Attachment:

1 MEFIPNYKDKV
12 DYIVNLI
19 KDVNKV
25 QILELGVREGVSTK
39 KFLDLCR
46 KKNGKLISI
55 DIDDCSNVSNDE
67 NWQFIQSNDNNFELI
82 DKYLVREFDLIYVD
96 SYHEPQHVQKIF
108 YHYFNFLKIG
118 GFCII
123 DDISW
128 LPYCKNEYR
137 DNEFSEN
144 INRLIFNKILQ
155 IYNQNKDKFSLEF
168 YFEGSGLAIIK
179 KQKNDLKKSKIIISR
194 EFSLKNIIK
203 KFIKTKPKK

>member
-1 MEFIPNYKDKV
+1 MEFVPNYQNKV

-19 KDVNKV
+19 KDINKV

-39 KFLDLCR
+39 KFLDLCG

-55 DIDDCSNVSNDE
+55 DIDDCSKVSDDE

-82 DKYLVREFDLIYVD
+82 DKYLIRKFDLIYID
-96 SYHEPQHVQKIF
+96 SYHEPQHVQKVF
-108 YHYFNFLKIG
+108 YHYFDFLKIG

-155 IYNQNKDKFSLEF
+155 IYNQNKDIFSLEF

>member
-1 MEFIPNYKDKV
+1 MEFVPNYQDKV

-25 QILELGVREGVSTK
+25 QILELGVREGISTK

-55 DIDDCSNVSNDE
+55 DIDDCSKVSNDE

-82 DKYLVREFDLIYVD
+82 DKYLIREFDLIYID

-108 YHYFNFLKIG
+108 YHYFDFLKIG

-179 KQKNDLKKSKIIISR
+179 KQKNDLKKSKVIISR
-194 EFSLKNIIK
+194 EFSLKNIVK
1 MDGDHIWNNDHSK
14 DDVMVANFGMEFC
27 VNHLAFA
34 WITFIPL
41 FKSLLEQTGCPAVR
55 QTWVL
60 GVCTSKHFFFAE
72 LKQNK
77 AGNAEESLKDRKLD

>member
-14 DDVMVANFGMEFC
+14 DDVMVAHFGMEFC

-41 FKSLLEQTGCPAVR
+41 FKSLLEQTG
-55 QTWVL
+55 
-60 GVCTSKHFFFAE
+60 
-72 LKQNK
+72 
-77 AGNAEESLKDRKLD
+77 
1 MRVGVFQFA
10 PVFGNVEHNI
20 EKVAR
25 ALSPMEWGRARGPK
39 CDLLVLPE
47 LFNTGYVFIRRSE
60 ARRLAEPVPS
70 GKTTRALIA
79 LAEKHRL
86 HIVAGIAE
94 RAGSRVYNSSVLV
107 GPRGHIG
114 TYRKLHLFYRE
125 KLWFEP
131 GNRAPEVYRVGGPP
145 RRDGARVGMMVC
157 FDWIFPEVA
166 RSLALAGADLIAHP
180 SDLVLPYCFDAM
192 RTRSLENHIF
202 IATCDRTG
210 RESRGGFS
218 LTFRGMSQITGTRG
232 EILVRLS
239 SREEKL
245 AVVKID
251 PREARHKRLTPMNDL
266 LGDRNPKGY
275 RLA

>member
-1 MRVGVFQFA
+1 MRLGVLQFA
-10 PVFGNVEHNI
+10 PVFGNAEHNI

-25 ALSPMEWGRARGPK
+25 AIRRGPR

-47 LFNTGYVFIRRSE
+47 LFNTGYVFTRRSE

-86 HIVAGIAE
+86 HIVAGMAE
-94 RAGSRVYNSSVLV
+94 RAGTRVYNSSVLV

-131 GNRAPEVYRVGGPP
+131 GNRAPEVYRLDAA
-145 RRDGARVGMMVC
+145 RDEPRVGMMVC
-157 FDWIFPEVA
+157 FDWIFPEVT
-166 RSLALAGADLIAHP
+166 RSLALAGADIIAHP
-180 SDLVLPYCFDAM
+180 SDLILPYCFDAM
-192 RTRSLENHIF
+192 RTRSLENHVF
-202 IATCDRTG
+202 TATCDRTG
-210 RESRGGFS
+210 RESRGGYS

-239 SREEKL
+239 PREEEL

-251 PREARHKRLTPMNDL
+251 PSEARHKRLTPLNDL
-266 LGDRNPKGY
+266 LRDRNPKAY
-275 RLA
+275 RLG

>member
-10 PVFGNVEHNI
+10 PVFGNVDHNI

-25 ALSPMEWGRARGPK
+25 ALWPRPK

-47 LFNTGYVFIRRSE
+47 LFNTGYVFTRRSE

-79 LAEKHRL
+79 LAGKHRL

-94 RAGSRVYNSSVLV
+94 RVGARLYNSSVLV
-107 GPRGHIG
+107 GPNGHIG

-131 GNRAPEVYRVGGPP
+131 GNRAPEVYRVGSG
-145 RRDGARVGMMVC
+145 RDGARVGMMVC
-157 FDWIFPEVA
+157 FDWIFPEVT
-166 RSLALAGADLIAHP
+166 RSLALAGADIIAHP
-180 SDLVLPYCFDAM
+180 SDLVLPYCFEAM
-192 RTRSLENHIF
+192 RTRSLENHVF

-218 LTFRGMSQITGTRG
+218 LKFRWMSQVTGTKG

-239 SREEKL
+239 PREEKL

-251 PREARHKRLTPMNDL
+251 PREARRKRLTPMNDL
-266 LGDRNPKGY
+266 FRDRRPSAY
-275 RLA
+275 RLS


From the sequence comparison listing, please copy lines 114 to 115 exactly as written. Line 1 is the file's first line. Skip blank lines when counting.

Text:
-86 HIVAGIAE
+86 HIVAGMAE